Is there a word for when every element of a movie on its own seems like it should work but, when taken as a whole, the elements make for an experience that is hugely underwhelming and crappy? "Craptacular" is too dismissive and "Ridumbculous" doesn't really get the point across, so I'm going to go with "Deprexcellent," something so close to greatness that it's just sad when it doesn't get there...at all. Even a little.
That's how I would describe "Reminiscence," a movie that should be good, yet left me feeling emptier than Chipotle. With a cast featuring the always excellent Hugh Jackman, the ethereal and intense Rebecca Ferguson and the subtle Thandiwe Newton, that should have almost been enough to carry the film right there. Adding to that, it's the directorial debut of Lisa Joy, the co-creator of "Westworld" and one of the writers of the all-time classic show, "Pushing Daisies." Then to top it all off, it's a futuristic Neo-noir piece that looks like a blend of "Waterworld," "The Maltese Falcon" and "Inception." That's my sweet spot right there.
- Photo courtesy of HBO
- The beautiful wreckage of "Reminiscence."
But somehow, the nomination of all of these cool aspects doesn't do anything to make it a memorable film, which is an absolute shame, because "Reminiscence" is gorgeously shot and the actual world-building is astounding. The film is set in the near future when climate change has made the seas rise and Miami is now this mostly flooded city where people live on rooftops of half-sunken skyscrapers and drive through constantly flooded streets. Jackman plays Nick Bannister, an ex-soldier who operates a business (along with his partner, Watts, played by Newton) that lets people go back and relive specific memories or access moments in their mind that they can't remember anymore.
Enter Ferguson's femme fatale, Mae, who comes in looking for her...missing keys? This leads Bannister down a rabbit hole of drug addicts, organized crime and the powerful politicians of Miami that will cause him to lose everything while also finding himself. Or some corny line like that. The story itself is where the problems of the movie really come to the forefront.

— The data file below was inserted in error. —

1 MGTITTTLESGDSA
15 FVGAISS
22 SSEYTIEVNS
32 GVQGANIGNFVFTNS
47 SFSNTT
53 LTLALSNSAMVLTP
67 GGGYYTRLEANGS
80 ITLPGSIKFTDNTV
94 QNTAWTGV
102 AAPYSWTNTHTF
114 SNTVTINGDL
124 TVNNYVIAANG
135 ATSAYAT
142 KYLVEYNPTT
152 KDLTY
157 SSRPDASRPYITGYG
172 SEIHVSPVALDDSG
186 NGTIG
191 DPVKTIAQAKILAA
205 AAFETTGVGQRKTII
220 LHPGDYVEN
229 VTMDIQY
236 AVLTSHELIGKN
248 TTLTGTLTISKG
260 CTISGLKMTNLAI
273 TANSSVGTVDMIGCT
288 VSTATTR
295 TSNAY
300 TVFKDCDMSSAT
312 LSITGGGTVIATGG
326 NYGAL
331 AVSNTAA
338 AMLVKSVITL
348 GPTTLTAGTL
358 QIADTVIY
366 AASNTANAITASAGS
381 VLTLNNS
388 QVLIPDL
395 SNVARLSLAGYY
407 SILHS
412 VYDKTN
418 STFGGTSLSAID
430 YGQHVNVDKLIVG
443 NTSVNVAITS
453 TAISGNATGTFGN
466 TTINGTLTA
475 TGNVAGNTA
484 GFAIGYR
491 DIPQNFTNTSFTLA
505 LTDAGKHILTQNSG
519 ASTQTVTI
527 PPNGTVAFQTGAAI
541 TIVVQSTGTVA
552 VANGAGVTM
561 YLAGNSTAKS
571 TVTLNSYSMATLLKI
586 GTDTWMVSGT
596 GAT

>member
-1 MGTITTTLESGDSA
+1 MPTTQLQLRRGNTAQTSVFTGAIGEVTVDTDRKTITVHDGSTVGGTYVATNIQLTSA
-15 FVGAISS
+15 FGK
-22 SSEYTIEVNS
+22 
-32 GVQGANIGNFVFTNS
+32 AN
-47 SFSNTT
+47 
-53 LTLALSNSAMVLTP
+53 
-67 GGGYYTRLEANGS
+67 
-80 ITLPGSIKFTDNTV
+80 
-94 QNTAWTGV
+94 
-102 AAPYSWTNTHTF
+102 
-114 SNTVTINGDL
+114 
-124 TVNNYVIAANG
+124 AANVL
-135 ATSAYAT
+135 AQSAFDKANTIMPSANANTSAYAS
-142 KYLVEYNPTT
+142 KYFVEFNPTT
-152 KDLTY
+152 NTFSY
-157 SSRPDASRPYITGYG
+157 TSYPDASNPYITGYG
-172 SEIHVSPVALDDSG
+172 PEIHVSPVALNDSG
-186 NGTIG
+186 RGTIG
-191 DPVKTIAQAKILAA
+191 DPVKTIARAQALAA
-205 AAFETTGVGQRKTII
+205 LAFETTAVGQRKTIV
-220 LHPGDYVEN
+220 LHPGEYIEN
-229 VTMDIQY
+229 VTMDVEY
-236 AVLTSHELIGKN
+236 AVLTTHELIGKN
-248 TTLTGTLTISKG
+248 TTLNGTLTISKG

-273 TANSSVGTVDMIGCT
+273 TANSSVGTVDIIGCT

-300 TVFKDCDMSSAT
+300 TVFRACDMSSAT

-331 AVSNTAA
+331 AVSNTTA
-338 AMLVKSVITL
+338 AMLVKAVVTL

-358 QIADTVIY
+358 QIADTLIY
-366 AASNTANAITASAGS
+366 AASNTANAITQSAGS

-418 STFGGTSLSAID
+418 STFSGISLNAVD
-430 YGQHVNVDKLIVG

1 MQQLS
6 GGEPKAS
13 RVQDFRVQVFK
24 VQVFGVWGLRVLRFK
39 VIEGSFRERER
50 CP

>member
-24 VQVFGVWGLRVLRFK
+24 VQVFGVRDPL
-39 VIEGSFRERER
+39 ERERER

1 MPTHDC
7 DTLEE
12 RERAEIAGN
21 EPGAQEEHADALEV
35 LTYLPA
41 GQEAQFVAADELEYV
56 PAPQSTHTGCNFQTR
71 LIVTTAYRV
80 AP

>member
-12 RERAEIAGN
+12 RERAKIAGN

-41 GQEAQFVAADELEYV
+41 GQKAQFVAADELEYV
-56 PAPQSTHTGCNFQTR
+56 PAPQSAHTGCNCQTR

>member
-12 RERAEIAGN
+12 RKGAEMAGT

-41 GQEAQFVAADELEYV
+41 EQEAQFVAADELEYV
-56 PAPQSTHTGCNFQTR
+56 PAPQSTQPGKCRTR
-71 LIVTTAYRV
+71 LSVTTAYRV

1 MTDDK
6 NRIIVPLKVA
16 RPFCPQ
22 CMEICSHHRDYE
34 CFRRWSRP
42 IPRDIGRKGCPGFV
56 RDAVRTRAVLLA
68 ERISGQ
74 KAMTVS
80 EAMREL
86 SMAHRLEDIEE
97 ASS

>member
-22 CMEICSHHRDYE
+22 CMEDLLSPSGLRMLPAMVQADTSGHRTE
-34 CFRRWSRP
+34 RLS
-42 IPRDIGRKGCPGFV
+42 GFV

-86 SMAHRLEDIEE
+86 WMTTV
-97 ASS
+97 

I would watch another dozen movies set in the world of "Reminiscence." The sunken city of Miami is incredibly well developed and awesome to look at. That, combined with the idea of helping people gain access to their memories is a great concept because it allows us to see how everyone in this world is basically trapped thinking back to a time when things were better. Looking forward to the future is depressing and hopeless, so people are mostly caught in a loop of trying to remember when things were less terrifying.
But the mystery of Mae (who goes missing 10 minutes into the movie, causing Bannister to become a detective), is a poorly developed one. When all the questions are answered, we see that it's a very simple and predictable mystery that was only beguiling because of the structure in which it was told. There's nothing here to think about, only to look at.
The sunken world of "Reminiscence" deserved a good story to be told in it. The potential was there for the film to be a classic along the lines of "Inception," but you need more than good world-building when telling a science fiction tale. So much of "Reminiscence" is built on the spine of a romance we never once care about, leaving everything to feel weightless and, ultimately, pointless. If the machine Jackman used to send people into their memories existed, I would go back to before I saw the film, so I could remember it as a very cool idea with exciting prospects, instead of the sadly incomplete mess that was to come.
Dir. Lisa Joy
Now Playing at Old Mill and streaming on HBOMax